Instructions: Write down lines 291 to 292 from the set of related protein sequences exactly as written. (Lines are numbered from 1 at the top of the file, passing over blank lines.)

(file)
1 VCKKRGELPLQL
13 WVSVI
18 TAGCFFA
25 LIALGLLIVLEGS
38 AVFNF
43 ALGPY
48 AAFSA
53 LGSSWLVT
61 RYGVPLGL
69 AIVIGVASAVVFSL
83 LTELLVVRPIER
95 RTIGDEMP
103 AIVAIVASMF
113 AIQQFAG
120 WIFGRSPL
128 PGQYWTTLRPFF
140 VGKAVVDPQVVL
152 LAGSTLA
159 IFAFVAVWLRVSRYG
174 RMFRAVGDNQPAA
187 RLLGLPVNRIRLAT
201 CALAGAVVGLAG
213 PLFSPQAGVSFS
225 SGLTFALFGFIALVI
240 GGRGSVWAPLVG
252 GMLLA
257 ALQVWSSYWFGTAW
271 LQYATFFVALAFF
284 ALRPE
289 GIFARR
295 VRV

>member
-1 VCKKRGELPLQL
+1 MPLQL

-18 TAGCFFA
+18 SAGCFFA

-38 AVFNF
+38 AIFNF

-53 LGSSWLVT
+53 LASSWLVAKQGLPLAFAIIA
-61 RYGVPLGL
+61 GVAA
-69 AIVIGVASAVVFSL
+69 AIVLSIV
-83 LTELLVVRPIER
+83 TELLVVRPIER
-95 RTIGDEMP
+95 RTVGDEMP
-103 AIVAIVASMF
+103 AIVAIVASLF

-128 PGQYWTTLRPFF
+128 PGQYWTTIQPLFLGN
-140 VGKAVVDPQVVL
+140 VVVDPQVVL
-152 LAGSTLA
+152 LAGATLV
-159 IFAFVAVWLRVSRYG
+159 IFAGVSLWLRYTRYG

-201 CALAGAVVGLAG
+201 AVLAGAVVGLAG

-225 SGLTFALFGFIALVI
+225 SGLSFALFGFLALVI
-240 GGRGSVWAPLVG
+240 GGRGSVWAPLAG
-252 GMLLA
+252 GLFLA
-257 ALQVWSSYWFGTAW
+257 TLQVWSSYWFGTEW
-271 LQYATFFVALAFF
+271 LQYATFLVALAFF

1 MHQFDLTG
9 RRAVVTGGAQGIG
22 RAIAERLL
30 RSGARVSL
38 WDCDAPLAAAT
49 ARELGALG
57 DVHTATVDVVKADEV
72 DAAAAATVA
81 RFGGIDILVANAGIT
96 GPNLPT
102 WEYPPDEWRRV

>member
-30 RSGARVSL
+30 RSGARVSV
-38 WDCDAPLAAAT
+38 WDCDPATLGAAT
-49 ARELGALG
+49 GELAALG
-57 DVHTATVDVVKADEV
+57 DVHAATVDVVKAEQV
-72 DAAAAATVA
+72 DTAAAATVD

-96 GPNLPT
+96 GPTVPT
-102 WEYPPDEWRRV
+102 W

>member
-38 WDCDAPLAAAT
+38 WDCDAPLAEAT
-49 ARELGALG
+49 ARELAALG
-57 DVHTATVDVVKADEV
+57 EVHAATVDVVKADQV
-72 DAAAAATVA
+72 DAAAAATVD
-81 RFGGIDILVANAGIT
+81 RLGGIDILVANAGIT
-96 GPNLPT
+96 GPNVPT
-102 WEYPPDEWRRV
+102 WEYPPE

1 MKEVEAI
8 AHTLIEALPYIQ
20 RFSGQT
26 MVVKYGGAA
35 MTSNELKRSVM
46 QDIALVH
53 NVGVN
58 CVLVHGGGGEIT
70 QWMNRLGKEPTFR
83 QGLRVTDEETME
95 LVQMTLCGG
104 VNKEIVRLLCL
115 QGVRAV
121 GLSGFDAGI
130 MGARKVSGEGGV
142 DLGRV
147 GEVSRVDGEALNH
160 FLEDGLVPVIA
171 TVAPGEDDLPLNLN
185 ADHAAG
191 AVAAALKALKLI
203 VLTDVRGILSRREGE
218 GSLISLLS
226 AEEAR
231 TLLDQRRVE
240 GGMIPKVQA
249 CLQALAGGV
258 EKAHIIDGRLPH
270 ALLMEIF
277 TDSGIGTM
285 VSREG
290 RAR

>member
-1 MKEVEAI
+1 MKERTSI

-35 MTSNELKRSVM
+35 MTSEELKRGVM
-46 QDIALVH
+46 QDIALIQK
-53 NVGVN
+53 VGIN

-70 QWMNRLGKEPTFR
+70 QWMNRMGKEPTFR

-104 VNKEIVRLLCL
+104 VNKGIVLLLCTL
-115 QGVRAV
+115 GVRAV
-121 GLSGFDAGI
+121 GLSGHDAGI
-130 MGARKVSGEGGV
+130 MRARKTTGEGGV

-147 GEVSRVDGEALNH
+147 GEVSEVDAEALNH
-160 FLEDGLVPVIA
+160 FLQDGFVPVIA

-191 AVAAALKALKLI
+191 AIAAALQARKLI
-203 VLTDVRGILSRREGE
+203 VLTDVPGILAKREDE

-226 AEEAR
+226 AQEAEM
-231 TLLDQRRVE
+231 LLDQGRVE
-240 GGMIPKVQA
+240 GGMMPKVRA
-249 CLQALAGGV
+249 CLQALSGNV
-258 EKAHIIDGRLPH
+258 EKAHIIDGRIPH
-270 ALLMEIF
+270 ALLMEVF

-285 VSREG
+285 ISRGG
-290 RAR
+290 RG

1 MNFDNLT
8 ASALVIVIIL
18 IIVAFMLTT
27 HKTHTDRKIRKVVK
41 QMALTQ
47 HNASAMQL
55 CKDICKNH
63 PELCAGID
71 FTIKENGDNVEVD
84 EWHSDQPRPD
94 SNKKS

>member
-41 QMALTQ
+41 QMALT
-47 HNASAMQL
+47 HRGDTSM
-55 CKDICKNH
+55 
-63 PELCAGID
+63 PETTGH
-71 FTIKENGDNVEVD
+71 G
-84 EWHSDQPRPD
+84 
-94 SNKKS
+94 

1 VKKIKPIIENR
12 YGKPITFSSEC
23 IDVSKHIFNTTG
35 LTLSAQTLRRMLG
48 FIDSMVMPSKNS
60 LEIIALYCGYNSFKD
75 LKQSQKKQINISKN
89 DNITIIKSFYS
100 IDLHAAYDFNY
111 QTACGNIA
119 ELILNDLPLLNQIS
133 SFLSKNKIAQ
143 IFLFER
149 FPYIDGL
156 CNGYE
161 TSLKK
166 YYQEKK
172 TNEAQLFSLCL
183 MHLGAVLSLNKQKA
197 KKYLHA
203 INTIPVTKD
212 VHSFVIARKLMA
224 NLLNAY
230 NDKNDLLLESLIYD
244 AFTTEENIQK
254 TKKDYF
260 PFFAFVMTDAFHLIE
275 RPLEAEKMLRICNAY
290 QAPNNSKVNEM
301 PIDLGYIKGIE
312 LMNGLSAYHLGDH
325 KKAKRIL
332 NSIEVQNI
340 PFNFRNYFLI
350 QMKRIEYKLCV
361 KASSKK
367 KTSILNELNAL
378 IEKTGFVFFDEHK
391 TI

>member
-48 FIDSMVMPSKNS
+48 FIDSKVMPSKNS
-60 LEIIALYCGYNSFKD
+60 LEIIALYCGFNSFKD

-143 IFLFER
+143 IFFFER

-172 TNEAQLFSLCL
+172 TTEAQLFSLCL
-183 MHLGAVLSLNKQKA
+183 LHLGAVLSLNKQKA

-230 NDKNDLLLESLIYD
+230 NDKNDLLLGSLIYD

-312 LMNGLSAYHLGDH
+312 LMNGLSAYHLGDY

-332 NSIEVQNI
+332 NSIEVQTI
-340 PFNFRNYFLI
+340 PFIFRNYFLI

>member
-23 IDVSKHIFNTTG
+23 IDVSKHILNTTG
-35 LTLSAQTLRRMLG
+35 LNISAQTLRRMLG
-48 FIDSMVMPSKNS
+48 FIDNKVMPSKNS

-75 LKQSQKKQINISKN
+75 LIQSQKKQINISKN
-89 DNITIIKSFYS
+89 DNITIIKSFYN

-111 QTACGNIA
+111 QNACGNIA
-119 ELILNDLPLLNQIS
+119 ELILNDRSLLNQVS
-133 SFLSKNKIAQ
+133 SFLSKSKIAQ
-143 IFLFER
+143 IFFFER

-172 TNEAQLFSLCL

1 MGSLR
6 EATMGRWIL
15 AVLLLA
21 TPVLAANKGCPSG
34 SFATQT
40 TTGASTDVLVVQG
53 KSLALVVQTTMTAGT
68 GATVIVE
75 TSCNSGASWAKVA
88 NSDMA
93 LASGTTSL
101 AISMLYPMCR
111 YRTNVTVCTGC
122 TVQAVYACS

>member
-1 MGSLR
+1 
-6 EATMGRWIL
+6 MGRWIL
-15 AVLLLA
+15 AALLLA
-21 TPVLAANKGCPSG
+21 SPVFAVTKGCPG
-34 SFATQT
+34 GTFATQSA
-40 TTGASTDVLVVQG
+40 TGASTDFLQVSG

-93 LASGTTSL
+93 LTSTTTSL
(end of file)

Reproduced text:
1 MGSLR
6 EATMGRWIL